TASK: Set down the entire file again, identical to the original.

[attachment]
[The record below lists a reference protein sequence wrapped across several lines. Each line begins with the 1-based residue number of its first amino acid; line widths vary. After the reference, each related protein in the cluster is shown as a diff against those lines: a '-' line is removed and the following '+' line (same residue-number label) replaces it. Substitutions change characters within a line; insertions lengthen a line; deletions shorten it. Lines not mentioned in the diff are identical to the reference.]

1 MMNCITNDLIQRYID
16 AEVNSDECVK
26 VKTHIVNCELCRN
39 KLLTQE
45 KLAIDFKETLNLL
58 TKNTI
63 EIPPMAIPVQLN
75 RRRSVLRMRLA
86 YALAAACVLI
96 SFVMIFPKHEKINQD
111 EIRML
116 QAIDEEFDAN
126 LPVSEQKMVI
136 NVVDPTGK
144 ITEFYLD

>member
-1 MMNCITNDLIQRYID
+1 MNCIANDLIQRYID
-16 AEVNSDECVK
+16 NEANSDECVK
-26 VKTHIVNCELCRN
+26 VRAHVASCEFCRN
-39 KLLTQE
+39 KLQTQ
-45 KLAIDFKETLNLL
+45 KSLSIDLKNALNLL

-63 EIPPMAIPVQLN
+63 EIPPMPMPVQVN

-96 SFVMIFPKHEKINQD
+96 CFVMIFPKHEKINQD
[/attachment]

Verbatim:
[The record below lists a reference protein sequence wrapped across several lines. Each line begins with the 1-based residue number of its first amino acid; line widths vary. After the reference, each related protein in the cluster is shown as a diff against those lines: a '-' line is removed and the following '+' line (same residue-number label) replaces it. Substitutions change characters within a line; insertions lengthen a line; deletions shorten it. Lines not mentioned in the diff are identical to the reference.]

1 MMNCITNDLIQRYID
16 AEVNSDECVK
26 VKTHIVNCELCRN
39 KLLTQE
45 KLAIDFKETLNLL
58 TKNTI
63 EIPPMAIPVQLN
75 RRRSVLRMRLA
86 YALAAACVLI
96 SFVMIFPKHEKINQD
111 EIRML
116 QAIDEEFDAN
126 LPVSEQKMVI
136 NVVDPTGK
144 ITEFYLD

>member
-1 MMNCITNDLIQRYID
+1 MNCIANDLIQRYID
-16 AEVNSDECVK
+16 NEANSDECVK
-26 VKTHIVNCELCRN
+26 VRAHVASCEFCRN
-39 KLLTQE
+39 KLQTQ
-45 KLAIDFKETLNLL
+45 KSLSIDLKNALNLL

-63 EIPPMAIPVQLN
+63 EIPPMPMPVQVN

-96 SFVMIFPKHEKINQD
+96 CFVMIFPKHEKINQD